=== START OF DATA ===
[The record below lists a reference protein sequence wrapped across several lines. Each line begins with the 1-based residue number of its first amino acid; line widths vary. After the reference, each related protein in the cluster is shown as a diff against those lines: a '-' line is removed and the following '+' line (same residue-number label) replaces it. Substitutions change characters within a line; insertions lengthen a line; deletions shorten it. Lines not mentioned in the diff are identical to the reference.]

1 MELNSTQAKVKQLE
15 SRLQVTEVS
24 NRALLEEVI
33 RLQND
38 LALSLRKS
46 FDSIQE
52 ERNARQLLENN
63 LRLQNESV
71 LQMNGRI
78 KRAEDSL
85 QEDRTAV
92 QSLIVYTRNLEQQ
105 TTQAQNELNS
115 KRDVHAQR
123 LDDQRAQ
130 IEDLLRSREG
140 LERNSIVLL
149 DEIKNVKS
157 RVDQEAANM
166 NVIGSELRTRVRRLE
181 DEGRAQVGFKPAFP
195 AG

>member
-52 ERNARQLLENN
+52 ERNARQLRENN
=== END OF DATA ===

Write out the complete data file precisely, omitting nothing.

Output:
[The record below lists a reference protein sequence wrapped across several lines. Each line begins with the 1-based residue number of its first amino acid; line widths vary. After the reference, each related protein in the cluster is shown as a diff against those lines: a '-' line is removed and the following '+' line (same residue-number label) replaces it. Substitutions change characters within a line; insertions lengthen a line; deletions shorten it. Lines not mentioned in the diff are identical to the reference.]

1 MELNSTQAKVKQLE
15 SRLQVTEVS
24 NRALLEEVI
33 RLQND
38 LALSLRKS
46 FDSIQE
52 ERNARQLLENN
63 LRLQNESV
71 LQMNGRI
78 KRAEDSL
85 QEDRTAV
92 QSLIVYTRNLEQQ
105 TTQAQNELNS
115 KRDVHAQR
123 LDDQRAQ
130 IEDLLRSREG
140 LERNSIVLL
149 DEIKNVKS
157 RVDQEAANM
166 NVIGSELRTRVRRLE
181 DEGRAQVGFKPAFP
195 AG

>member
-52 ERNARQLLENN
+52 ERNARQLRENN